I am a guest at Joan P. Lane’s Fashion Flashback blog, which is a great resource for readers and writers of historical fiction, and anyone else who has an interest in the history of apparel.
Considering how little attention I pay to clothes in real life as well as in my fiction — I wouldn’t know a Manolo Blahnik, if it stomped on my foot, and in fact I had to Google the names of shoe designers to get a name to make this point — it doesn’t seem as if Joan’s blog would be a good fit for a guest post for me, but it turned out to be a wonderful experience. I talked about how clothes make the character, and many people left comments, which resulted in a rousing discussion.
In the post, I explained (among other things) how I used clothes in A Spark of Heavenly Fire. One of the dramatic clothes moments in this story of a state quarantined because of a dreadful disease, is when my clothes-conscious character has to wear blood-soaked clothes for added warmth. (Actually, I don’t think I portrayed her as clothes conscious so much as self-absorbed.)
Clothing can be used as part of the stage action to show the nature of character rather than just to dress him or her. In another scene in A Spark of Heavenly Fire, a girl polishes a fingernail with the edge of her crop top, and in doing so exposes her breasts. It wasn’t a deliberate or flirtatious act on her part. She was a receptionist, and was simply polishing her nails to show her oblivion of the client standing at her desk.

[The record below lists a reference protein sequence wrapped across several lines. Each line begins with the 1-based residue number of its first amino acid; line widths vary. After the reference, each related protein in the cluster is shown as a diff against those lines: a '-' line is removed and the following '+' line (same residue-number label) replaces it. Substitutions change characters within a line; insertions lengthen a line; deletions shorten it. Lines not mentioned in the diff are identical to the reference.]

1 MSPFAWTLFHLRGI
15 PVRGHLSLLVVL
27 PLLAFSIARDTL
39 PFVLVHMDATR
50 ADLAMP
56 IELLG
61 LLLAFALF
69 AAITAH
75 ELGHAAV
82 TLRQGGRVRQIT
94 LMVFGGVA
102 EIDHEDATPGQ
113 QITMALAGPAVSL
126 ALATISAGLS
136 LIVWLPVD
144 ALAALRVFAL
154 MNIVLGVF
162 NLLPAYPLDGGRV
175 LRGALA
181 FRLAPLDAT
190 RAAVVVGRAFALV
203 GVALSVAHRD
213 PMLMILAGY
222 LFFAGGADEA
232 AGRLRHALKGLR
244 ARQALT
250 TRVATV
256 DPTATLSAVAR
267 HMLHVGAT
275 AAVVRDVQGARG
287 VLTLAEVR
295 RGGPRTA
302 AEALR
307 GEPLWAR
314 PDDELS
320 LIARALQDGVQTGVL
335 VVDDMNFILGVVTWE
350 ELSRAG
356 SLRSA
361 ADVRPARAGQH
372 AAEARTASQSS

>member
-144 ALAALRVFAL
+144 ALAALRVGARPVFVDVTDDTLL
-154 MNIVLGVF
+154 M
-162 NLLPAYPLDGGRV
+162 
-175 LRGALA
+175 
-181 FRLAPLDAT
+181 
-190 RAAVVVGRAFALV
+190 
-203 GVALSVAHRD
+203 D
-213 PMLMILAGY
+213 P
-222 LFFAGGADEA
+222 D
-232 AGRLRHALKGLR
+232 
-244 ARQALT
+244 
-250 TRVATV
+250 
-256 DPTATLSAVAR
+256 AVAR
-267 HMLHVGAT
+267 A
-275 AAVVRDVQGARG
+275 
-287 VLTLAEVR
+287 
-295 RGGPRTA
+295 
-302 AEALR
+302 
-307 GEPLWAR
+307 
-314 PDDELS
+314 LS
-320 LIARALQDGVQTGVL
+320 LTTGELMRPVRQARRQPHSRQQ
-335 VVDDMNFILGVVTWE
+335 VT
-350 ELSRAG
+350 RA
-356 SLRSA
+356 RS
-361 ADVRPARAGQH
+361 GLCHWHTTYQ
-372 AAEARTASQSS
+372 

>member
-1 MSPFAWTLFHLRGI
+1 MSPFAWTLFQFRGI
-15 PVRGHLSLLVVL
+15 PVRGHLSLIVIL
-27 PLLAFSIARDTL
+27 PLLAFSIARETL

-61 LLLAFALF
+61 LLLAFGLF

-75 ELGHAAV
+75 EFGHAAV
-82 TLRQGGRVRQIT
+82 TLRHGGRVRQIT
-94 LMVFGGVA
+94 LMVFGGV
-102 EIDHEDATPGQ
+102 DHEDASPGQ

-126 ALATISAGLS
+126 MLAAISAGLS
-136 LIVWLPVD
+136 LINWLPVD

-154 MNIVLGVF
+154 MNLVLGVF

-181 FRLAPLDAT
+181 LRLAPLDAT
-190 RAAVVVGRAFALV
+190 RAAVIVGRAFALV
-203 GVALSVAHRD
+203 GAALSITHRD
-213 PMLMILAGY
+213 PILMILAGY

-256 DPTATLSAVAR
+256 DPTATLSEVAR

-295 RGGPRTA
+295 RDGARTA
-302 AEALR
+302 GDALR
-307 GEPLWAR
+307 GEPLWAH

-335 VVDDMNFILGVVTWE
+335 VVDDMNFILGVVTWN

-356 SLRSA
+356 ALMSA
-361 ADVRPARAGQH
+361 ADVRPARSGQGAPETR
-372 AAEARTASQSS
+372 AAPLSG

A third significant clothes moment in A Spark of Heavenly Fire goes to show the depth of a woman’s character. She is big, hearty, aggressive, with a braying laugh, yet she wears feminine clothes such as challis dresses and blouses with ruffles.
So you can see that even though clothes are not a big part of my fiction, with very few words spent describing the characters’ apparel, the clothes they wear do have an impact on the story.
You can find the guest post and the ensuing discussion here: Clothes make the character.
What about you? How do you use clothes to show character or to further the plot in your story? If you don’t currently use clothes except to keep your characters from running around naked, how could you better use apparel to further your story?
Pat Bertram is the author of the suspense novels Light Bringer, More Deaths Than One, A Spark of Heavenly Fire, and Daughter Am I. Bertram is also the author of Grief: The Great Yearning, “an exquisite book, wrenching to read, and at the same time full of profound truths.” Connect with Pat on Google+